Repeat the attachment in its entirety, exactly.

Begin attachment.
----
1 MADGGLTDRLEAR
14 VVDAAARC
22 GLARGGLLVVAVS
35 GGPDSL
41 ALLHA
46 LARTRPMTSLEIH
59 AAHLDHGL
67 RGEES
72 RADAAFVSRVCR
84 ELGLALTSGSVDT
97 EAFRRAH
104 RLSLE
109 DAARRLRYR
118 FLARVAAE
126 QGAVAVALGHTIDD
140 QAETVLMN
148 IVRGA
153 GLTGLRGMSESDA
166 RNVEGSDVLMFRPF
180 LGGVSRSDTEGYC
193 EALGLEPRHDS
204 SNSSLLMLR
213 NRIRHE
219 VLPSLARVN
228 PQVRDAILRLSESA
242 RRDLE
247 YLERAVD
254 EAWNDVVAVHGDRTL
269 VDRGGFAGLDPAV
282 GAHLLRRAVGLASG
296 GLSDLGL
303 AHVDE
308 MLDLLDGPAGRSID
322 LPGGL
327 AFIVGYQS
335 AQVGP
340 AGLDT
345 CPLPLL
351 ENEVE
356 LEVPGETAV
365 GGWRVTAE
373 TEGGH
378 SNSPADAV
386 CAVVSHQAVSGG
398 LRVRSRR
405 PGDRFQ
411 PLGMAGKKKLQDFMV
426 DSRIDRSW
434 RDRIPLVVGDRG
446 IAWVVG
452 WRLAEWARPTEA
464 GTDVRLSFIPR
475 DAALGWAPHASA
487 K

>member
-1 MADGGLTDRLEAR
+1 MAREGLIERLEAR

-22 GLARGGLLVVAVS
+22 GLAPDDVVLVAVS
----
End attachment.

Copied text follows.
1 MADGGLTDRLEAR
14 VVDAAARC
22 GLARGGLLVVAVS
35 GGPDSL
41 ALLHA
46 LARTRPMTSLEIH
59 AAHLDHGL
67 RGEES
72 RADAAFVSRVCR
84 ELGLALTSGSVDT
97 EAFRRAH
104 RLSLE
109 DAARRLRYR
118 FLARVAAE
126 QGAVAVALGHTIDD
140 QAETVLMN
148 IVRGA
153 GLTGLRGMSESDA
166 RNVEGSDVLMFRPF
180 LGGVSRSDTEGYC
193 EALGLEPRHDS
204 SNSSLLMLR
213 NRIRHE
219 VLPSLARVN
228 PQVRDAILRLSESA
242 RRDLE
247 YLERAVD
254 EAWNDVVAVHGDRTL
269 VDRGGFAGLDPAV
282 GAHLLRRAVGLASG
296 GLSDLGL
303 AHVDE
308 MLDLLDGPAGRSID
322 LPGGL
327 AFIVGYQS
335 AQVGP
340 AGLDT
345 CPLPLL
351 ENEVE
356 LEVPGETAV
365 GGWRVTAE
373 TEGGH
378 SNSPADAV
386 CAVVSHQAVSGG
398 LRVRSRR
405 PGDRFQ
411 PLGMAGKKKLQDFMV
426 DSRIDRSW
434 RDRIPLVVGDRG
446 IAWVVG
452 WRLAEWARPTEA
464 GTDVRLSFIPR
475 DAALGWAPHASA
487 K

>member
-1 MADGGLTDRLEAR
+1 MAREGLIERLEAR

-22 GLARGGLLVVAVS
+22 GLAPDDVVLVAVS